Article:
Pubdate: Sat, 24 Feb 2007
Source: Chicago Tribune (IL)
Copyright: 2007 Chicago Tribune Company
Bookmark: (Cannabis - Medicinal)
Bookmark: (Decrim/Legalization)


Medical marijuana has had a lot of successes. Eleven states have 
legalized the therapeutic use of cannabis for people whose doctors 
think they can benefit from it. The U.S. Supreme Court has upheld the 
right of physicians to recommend pot to their patients. A 1999 report 
by the federal government's Institute of Medicine (IOM) concluded, 
"Scientific data indicate the potential therapeutic value of 
cannabinoid drugs, primarily THC, for pain relief, control of nausea 
and vomiting, and appetite stimulation."

But elsewhere, medical marijuana has stalled. Most states still don't 
allow it, and even in those that do, federal laws still ban the 
possession of cannabis. That means sick people who need marijuana for 
symptoms that don't respond to approved drugs must either do without 
or risk going to jail. Despite the IOM's call for more research, 
studies have been few and far between. As a result, the therapeutic 
value of cannabis remains largely unknown and untapped.

Recently, there were a couple of advances that may help to erode the 
federal government's stubborn resistance. The first was a study in 
the journal Neurology that found smoking pot can relieve 
pain--including a condition found in AIDS victims that is often 
impervious to other pain drugs, even powerful opiates. Said Donald 
Abrams, a physician and professor at the University of California,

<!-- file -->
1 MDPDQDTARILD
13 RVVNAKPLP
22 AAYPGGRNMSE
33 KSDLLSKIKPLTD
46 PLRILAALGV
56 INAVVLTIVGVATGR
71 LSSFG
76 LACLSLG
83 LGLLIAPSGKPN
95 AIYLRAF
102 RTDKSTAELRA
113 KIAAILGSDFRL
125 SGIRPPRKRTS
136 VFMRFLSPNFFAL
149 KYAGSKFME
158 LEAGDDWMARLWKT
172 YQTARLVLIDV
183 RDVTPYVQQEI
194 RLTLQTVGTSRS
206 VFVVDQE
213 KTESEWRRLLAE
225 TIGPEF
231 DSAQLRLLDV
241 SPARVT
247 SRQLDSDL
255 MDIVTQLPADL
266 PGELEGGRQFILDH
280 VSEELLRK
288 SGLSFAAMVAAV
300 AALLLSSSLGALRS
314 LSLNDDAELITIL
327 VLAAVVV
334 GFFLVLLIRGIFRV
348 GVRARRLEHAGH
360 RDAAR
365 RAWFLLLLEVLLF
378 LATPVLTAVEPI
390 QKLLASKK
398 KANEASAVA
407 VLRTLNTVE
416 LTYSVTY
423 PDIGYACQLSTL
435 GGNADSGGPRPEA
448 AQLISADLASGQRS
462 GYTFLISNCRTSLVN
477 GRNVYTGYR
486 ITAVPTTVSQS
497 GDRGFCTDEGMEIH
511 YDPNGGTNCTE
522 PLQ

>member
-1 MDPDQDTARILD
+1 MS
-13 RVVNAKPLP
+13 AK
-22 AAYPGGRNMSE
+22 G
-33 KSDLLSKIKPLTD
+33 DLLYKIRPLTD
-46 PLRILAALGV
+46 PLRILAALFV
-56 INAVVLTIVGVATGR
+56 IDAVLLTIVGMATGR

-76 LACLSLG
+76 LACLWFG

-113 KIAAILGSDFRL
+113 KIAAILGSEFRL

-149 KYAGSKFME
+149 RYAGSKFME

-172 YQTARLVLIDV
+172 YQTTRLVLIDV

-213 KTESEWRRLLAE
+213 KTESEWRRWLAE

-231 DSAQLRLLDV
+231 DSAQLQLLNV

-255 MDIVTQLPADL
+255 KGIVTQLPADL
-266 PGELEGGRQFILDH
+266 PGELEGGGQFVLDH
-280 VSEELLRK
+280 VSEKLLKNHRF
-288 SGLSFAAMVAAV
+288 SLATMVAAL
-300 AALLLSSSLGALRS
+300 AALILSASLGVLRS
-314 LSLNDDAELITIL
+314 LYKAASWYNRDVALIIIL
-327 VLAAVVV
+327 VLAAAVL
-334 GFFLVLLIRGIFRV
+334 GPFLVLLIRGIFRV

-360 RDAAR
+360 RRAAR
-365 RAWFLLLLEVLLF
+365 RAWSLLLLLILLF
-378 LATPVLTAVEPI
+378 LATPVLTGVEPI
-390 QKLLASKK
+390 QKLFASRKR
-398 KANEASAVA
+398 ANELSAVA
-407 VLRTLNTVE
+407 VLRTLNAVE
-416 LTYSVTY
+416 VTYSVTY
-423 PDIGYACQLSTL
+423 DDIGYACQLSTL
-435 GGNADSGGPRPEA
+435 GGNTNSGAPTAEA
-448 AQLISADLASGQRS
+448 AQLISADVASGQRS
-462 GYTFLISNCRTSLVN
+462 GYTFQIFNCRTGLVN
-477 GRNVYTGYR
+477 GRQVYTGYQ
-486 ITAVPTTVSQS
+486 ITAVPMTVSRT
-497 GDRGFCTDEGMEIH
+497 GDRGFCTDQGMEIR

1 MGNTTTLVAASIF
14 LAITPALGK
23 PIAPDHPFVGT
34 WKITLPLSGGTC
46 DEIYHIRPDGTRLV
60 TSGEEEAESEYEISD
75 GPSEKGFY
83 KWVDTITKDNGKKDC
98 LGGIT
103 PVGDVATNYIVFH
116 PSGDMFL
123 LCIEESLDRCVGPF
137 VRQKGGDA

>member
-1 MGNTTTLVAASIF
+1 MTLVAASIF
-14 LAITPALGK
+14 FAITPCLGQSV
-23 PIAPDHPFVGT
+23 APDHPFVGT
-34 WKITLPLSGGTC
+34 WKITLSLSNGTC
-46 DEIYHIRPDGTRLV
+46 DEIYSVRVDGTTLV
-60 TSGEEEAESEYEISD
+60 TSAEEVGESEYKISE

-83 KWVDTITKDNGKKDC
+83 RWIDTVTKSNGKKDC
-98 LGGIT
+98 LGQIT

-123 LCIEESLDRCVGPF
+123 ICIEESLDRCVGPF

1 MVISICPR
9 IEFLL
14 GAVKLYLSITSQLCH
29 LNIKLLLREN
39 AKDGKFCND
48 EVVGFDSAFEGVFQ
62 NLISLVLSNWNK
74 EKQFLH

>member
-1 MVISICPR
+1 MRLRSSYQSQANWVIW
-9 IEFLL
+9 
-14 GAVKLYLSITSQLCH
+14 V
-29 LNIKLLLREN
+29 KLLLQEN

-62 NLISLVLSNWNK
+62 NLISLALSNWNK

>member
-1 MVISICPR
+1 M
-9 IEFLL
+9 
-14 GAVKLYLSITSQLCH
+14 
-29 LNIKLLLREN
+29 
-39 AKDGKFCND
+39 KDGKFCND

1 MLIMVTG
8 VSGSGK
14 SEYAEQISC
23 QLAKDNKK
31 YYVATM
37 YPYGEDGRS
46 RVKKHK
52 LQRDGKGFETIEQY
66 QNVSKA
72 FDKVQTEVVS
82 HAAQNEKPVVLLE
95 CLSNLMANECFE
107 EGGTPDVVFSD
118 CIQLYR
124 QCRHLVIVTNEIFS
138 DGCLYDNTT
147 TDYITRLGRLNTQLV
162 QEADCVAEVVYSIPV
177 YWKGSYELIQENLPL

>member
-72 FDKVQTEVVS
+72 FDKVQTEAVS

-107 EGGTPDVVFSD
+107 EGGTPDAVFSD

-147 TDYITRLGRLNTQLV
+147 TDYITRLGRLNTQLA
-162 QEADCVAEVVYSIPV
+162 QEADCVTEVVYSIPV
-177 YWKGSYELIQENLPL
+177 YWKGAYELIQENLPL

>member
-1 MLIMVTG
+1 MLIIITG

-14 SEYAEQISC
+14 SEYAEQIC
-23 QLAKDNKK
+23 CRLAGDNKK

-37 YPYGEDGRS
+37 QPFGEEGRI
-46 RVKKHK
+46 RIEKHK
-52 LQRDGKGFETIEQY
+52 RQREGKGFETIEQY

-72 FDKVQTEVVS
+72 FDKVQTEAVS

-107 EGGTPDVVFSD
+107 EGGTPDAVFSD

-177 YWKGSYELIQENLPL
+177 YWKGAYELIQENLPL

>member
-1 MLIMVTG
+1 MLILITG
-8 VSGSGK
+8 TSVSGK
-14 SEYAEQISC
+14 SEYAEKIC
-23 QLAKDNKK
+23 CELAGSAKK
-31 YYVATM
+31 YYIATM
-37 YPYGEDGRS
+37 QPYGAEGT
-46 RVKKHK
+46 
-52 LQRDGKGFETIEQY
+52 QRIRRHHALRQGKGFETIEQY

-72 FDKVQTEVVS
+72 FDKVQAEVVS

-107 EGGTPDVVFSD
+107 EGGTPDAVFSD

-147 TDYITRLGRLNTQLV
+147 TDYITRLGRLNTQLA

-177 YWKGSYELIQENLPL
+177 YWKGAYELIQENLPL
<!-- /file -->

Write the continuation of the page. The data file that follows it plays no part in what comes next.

San Francisco, "There is a measurable medical benefit to smoking 
cannabis for these patients."

But such research is hard to come by. That's because the federal 
government is the only legal source of marijuana for clinical 
studies, and its monopoly presents some serious problems.

One is that it often rejects applications by scientists seeking 
supplies for their research. Another is that those who do get the 
stuff find its quality to be unreliable. By contrast, the government 
allows licensed private laboratories to supply such drugs as heroin 
and cocaine for scientific investigations.

An administrative law judge for the Drug Enforcement Administration 
recently ruled that a professor at the University of 
Massachusetts-Amherst should be allowed to grow marijuana in a 
licensed facility. Judge Mary Ellen Bittner found that some reputable 
scientists have been denied access to the government's supply and 
that providing an alternative source "would be in the public interest."

Whether that decision will actually change anything remains to be 
seen, since the DEA has the option of rejecting her recommendation. 
That would be a shame. If the government is so sure that marijuana 
has no medical value, it should welcome this sort of research. If it 
refuses to facilitate such studies, it must fear knowing the truth.
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MAP posted-by: Beth Wehrman